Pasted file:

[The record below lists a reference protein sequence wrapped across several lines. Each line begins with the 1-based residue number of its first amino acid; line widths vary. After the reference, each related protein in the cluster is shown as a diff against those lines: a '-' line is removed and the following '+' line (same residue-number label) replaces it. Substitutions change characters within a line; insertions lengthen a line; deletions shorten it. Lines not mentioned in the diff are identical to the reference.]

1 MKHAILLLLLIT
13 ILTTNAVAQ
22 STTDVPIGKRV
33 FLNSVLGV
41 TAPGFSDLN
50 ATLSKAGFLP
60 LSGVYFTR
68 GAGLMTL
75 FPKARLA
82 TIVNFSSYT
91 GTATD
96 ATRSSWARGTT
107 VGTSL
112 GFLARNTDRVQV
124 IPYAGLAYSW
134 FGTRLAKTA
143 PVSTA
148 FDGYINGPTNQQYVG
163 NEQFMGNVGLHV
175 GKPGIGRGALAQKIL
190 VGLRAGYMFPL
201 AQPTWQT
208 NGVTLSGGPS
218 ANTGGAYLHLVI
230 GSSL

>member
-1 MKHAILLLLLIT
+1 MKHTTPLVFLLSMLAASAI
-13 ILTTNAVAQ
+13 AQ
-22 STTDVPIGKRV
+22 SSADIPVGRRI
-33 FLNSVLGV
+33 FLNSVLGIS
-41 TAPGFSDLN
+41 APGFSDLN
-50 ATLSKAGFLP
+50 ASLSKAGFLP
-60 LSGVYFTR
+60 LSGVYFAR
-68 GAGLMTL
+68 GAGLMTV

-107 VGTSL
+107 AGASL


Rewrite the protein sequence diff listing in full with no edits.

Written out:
[The record below lists a reference protein sequence wrapped across several lines. Each line begins with the 1-based residue number of its first amino acid; line widths vary. After the reference, each related protein in the cluster is shown as a diff against those lines: a '-' line is removed and the following '+' line (same residue-number label) replaces it. Substitutions change characters within a line; insertions lengthen a line; deletions shorten it. Lines not mentioned in the diff are identical to the reference.]

1 MKHAILLLLLIT
13 ILTTNAVAQ
22 STTDVPIGKRV
33 FLNSVLGV
41 TAPGFSDLN
50 ATLSKAGFLP
60 LSGVYFTR
68 GAGLMTL
75 FPKARLA
82 TIVNFSSYT
91 GTATD
96 ATRSSWARGTT
107 VGTSL
112 GFLARNTDRVQV
124 IPYAGLAYSW
134 FGTRLAKTA
143 PVSTA
148 FDGYINGPTNQQYVG
163 NEQFMGNVGLHV
175 GKPGIGRGALAQKIL
190 VGLRAGYMFPL
201 AQPTWQT
208 NGVTLSGGPS
218 ANTGGAYLHLVI
230 GSSL

>member
-1 MKHAILLLLLIT
+1 MKHTTPLVFLLSMLAASAI
-13 ILTTNAVAQ
+13 AQ
-22 STTDVPIGKRV
+22 SSADIPVGRRI
-33 FLNSVLGV
+33 FLNSVLGIS
-41 TAPGFSDLN
+41 APGFSDLN
-50 ATLSKAGFLP
+50 ASLSKAGFLP
-60 LSGVYFTR
+60 LSGVYFAR
-68 GAGLMTL
+68 GAGLMTV

-107 VGTSL
+107 AGASL